You want to configure a virtual link between two routers to link up a fragmented Area.
Use the area virtual-link command to configure an OSPF virtual link between two routers:
Router9#configure terminal Enter configuration commands, one per line. End with CNTL/Z. Router9(config)#router ospf 1 Router9(config-router)#area 10 virtual-link 10.54.0.1 Router9(config-router)#exit Router9(config)#end Router9#
This feature is commonly used when an area has become fragmented and two routers need to tunnel their OSPF neighbor relationship across multiple links. This is usually not a problem if the two routers and the intervening networks are all in the same area. However, it can be a serious problem in particular if you have an ABR that is buried inside a nonbackbone area without a direct connection to area 0.
You can see the status of a virtual link with the show ip ospf virtual-links command:
Router9#show ip ospf virtual-links Virtual Link OSPF_VL1 to router 10.54.0.1 is up Run as demand circuit DoNotAge LSA allowed. Transit area 10, via interface Serial0/0, Cost of using 74 Transmit Delay is 1 sec, State POINT_TO_POINT, Timer intervals configured, Hello 10, Dead 40, Wait 40, Retransmit 5 Hello due in 00:00:00 Router9#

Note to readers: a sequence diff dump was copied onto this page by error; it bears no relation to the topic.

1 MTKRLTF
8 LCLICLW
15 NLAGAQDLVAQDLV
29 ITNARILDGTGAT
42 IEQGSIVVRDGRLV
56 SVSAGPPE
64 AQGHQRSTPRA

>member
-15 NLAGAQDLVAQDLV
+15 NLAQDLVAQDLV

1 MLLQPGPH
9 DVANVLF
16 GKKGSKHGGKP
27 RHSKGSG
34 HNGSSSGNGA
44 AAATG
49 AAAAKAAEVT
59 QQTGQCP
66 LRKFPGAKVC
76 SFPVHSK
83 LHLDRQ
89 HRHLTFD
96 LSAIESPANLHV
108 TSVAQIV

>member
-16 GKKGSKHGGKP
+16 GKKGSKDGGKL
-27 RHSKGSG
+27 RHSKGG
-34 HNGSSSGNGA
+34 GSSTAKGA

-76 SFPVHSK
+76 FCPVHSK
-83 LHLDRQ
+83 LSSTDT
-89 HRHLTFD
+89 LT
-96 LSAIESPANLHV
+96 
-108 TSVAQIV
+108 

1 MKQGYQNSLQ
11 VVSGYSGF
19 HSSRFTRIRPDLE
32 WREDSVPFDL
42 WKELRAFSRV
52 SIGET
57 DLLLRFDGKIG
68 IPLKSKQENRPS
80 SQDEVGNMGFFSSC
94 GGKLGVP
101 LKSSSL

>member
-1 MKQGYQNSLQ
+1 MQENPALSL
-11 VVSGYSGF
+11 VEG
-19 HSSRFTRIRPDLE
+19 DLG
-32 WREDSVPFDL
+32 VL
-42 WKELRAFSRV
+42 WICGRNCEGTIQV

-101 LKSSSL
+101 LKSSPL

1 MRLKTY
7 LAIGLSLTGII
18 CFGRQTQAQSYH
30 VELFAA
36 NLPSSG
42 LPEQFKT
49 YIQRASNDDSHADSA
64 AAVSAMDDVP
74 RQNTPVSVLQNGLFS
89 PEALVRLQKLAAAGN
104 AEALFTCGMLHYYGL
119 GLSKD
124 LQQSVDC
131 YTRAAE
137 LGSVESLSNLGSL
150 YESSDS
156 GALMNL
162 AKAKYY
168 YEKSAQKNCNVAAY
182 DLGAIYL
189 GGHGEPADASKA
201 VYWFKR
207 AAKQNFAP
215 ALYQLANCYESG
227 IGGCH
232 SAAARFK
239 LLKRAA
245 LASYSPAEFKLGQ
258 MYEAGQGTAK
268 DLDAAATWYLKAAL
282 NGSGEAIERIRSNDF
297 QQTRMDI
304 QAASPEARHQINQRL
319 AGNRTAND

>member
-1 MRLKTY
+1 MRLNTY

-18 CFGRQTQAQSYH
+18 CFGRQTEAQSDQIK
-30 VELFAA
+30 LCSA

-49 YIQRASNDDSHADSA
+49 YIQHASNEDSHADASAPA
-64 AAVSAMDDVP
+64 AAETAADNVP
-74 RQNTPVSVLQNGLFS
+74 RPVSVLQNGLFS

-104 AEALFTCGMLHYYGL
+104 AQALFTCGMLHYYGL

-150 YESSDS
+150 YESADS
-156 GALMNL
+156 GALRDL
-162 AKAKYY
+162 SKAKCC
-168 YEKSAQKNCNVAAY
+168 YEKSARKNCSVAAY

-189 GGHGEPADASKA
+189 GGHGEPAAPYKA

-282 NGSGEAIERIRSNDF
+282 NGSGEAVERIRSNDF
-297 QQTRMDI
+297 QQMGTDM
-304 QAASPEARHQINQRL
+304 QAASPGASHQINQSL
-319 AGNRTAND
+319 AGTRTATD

There are a few tricks to this command. First, you must configure the virtual link command on both of the routers that you wish to connect. Second, the IP address that you configure in this command must be the OSPF router ID of the other router. This also means that you must make sure that you can ping this router ID address:
Router9(config)#router ospf 1 Router9(config-router)#area 10 virtual-link 10.54.0.1
And finally, the OSPF area indicated as the second field in the command is the area that the virtual link must pass through to reach the destination router. It needn't have anything to do with the fragmented area that you are trying to reconnect.